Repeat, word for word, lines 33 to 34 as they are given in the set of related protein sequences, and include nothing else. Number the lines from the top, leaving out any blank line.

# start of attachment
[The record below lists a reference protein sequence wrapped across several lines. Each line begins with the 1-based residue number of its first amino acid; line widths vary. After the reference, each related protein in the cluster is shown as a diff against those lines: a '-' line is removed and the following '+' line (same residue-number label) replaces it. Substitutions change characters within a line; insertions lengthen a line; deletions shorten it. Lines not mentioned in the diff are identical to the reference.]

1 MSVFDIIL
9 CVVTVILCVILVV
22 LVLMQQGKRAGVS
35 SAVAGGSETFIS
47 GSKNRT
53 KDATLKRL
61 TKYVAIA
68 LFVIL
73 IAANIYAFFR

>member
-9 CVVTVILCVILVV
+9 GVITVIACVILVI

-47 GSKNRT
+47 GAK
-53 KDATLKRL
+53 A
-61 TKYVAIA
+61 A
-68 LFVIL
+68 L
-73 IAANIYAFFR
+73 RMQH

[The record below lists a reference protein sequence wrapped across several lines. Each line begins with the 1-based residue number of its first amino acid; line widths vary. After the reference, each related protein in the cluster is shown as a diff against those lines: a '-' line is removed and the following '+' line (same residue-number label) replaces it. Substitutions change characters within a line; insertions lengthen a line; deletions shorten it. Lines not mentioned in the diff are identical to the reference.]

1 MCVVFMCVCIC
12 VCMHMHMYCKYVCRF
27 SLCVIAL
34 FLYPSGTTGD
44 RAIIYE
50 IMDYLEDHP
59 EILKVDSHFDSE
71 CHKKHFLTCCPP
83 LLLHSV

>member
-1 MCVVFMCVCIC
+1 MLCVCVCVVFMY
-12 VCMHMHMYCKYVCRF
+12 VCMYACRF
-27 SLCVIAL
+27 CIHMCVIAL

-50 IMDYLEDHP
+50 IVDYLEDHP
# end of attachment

83 LLLHSV

>member